cordat betvFeen Ministers and Justices — Leading Horses through and
tethering them in Cathedral — Nisbet of Firth, banished to Plantations
for Adultery — Lyell of Lady Parish — Liddell of Orphir — Anti-
Patronage Movement — Commencement of the United Presbyterian
Church in Islands — Free Church — Bishopric Estates sold.

Pages 77—88

CHAPTER VIII.

THE ORKNEYS UNDER SCOTTISH AND BRITISH RULE (continued).

The Old Country Acts.

Islands under Norse Laws till 1611 — Country Acts: Stock — Swine —
Sheep — Butchers — Publicans — Forestalling — Restrictions on Sale of
Produce — Servants — Parochial /^j-jt' — Baihes . . . Pages "if) — 94



CHAPTER IX.

THE ORKNEYS UNDER SCOTTISH AND BRITISH RULE {cOJltinued).

Agriculture at the coin/neiueiiient of the Century, Superstitions, &^r.

Backward state of Agriculture, causes of — Superstitions — Witchcraft Trials ;
Jonet Dever, Katherine Bigland, Elspeth Reoch, Marabel Couper,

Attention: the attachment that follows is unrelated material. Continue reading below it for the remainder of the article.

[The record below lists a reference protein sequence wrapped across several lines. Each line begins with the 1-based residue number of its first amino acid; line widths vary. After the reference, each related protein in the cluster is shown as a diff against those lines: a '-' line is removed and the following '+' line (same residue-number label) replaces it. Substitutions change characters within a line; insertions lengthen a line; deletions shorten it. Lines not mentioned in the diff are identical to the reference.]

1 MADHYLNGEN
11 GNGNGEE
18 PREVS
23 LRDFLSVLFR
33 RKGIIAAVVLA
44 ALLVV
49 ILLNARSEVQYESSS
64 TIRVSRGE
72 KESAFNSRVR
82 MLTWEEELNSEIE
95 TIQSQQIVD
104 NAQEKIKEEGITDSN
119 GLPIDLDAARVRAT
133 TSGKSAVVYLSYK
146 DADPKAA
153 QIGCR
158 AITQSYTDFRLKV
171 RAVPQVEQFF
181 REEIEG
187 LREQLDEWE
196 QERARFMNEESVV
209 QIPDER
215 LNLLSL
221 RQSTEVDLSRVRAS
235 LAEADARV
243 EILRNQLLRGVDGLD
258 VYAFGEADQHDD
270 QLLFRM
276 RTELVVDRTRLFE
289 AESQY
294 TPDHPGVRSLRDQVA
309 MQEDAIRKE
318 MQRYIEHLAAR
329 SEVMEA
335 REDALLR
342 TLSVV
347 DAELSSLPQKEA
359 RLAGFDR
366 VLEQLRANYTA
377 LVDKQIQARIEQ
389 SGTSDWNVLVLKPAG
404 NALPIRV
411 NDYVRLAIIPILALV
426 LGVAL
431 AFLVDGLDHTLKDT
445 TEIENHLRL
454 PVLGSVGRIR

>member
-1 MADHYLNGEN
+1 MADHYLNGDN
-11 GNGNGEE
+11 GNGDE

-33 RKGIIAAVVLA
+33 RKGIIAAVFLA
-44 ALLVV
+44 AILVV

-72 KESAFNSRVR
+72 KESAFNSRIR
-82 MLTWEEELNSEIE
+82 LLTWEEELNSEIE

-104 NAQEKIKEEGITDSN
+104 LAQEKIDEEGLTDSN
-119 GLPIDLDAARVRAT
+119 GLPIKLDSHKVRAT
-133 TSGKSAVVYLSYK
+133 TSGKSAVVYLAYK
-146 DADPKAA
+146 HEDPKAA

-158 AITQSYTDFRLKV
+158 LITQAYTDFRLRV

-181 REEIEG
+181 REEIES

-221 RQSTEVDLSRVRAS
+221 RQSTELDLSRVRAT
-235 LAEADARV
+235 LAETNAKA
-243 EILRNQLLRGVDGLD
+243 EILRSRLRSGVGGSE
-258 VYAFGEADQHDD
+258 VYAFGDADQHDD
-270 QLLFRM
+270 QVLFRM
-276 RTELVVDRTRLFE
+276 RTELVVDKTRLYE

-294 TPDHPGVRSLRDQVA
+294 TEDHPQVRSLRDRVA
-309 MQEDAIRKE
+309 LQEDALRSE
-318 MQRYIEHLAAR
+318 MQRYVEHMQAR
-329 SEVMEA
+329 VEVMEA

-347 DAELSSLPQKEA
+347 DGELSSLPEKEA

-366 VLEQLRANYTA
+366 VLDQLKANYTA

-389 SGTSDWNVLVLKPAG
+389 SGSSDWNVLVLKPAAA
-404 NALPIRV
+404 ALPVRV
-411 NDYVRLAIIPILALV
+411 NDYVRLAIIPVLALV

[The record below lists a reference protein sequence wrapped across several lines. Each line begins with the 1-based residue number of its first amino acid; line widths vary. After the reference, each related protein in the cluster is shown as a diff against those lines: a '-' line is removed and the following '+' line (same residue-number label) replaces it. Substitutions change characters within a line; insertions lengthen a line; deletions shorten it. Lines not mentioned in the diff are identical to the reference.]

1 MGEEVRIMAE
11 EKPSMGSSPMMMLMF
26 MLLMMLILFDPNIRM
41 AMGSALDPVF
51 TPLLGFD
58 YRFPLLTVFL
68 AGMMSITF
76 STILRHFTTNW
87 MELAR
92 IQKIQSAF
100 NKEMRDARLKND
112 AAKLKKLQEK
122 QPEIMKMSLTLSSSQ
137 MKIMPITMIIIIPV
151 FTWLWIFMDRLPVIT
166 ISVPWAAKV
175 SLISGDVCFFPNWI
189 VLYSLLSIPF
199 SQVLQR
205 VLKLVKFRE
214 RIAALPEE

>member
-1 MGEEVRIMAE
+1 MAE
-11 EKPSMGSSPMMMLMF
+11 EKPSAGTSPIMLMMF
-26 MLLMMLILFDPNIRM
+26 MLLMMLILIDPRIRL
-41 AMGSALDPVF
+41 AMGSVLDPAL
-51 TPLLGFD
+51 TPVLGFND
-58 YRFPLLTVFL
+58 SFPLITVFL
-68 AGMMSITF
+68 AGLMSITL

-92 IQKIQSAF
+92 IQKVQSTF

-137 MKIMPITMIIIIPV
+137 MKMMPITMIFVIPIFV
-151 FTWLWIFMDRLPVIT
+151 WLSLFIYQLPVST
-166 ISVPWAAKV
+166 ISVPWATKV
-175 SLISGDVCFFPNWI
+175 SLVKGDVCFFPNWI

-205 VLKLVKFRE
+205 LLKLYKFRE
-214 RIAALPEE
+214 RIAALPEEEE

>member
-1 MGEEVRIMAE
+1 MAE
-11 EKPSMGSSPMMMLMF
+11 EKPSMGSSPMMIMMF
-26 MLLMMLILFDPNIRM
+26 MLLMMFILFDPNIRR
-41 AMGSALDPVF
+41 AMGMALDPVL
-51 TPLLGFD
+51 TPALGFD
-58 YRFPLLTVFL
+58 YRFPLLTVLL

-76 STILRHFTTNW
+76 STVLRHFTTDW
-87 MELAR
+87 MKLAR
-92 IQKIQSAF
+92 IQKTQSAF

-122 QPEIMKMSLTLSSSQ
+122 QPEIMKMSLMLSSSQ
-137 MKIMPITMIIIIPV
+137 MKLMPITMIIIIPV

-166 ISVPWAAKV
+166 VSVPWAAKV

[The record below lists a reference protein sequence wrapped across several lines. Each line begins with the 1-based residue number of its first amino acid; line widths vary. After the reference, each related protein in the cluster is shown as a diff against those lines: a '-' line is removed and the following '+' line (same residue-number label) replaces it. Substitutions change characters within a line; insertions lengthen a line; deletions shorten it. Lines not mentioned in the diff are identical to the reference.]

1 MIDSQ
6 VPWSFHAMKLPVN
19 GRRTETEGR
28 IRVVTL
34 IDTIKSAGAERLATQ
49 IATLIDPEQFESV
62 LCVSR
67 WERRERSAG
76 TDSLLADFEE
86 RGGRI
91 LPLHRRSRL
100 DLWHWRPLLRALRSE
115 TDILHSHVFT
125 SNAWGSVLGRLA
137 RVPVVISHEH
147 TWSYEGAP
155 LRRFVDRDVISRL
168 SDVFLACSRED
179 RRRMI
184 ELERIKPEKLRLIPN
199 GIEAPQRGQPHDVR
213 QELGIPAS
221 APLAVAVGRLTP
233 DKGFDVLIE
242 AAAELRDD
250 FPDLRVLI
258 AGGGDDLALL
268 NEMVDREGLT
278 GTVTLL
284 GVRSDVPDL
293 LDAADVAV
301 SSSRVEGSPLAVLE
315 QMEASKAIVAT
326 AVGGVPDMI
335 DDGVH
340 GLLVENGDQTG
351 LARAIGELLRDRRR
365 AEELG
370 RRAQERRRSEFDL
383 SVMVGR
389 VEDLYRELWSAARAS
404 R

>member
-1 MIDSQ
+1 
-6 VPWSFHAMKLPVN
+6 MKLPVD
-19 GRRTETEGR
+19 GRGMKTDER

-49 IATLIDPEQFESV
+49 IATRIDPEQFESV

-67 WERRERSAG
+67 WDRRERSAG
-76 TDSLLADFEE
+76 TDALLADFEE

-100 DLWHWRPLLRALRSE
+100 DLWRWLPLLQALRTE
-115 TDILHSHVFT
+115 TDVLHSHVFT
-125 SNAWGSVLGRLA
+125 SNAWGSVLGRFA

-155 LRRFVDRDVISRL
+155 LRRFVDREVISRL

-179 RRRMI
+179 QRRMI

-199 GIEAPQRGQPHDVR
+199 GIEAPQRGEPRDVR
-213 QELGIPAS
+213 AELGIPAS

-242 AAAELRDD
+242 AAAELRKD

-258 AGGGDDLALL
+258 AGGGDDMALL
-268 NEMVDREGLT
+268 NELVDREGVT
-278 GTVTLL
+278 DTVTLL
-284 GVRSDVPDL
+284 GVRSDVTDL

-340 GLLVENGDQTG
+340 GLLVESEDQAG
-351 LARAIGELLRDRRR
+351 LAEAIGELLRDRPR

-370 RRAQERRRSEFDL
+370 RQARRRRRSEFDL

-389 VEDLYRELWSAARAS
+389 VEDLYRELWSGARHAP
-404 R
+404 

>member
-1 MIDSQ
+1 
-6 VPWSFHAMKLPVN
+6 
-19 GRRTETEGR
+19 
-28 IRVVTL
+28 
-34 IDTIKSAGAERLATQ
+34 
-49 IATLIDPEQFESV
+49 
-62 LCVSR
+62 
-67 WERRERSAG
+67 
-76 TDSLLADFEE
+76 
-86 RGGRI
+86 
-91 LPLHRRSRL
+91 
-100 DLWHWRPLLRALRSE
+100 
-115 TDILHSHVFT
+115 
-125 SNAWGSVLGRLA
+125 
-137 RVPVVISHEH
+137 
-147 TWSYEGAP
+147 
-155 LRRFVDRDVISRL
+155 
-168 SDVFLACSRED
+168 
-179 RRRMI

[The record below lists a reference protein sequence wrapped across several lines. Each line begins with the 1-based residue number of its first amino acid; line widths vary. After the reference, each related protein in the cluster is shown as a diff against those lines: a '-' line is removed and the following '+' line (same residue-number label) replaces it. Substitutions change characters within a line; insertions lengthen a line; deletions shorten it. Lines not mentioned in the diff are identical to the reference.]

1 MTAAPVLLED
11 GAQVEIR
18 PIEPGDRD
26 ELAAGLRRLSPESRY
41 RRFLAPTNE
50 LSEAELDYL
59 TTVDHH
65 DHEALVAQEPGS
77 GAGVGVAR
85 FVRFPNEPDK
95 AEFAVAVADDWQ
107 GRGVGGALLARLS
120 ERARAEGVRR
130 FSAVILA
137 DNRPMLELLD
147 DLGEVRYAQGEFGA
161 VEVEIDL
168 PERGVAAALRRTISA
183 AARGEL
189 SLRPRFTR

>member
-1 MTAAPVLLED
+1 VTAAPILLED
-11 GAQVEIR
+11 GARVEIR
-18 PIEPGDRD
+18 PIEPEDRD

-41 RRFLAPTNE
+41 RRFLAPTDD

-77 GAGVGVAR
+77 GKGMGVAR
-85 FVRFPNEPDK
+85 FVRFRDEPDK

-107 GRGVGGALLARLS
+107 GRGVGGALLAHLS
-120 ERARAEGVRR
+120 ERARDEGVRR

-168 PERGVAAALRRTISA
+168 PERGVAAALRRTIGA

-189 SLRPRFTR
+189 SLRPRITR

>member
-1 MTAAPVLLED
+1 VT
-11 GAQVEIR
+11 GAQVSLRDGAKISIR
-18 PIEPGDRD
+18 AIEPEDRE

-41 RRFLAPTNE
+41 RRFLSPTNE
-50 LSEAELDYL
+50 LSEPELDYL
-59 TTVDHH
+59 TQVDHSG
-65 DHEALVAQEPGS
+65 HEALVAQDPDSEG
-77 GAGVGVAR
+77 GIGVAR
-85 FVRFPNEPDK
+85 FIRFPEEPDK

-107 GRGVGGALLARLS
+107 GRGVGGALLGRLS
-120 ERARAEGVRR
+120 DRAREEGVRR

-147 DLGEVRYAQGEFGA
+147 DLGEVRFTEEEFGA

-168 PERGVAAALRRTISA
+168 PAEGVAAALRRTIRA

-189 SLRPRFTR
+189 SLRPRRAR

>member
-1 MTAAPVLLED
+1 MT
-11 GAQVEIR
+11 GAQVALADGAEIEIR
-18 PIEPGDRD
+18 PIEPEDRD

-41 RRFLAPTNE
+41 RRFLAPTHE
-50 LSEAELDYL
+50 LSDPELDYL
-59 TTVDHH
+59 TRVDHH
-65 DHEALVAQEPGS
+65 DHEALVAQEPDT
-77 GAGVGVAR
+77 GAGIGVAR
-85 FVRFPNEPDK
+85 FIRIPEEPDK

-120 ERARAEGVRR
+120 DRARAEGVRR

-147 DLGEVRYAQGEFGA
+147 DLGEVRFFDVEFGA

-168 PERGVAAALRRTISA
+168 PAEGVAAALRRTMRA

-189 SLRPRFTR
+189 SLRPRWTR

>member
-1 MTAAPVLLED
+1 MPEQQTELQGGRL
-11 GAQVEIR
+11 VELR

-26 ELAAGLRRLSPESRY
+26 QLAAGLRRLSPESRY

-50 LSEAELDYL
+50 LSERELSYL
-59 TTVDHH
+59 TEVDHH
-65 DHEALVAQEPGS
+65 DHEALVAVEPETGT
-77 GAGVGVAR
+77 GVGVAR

Anie Tailzeour, Marion Richart, Katherine Craigie, and Jonet Reid —
General Superstitious Beliefs and Customs — Hudson's Bay Company
— The FiAeries — Linen Manufacture — Straw Plaiting — Kelp Trade —
Agriculture at the Present Day Pages 95 — loS



CONTENTS.



CHAPTER X.

SHETLAND UNDER SCOTTISH AND BRITISH RULE.

lutercourse with Norway up to Late Date — Will of Sir David Synclar —
Respite of Edward Sinclare — How Skat and Rents Paid — Weights
and Measures — Oppressions of Laurence Bruce — Earl Patrick
petitioned against — Trial of the Faws — Houses at Lerwick ordered
to be Demolished — Visits of Fleets to Bressay Sound— Tlie Kise and
Fall of " The Great Fishoy" ; Early History of, Laws, Regulations,
Herring Time-Table, Dutch Jack Ashore, Decline of Great Fishery —
Shetland Herring Fishery Pages 109 — 128



CHAPTER XL

SHETLAND UNDER SCOTTISH AND BRITISH RULE {continued).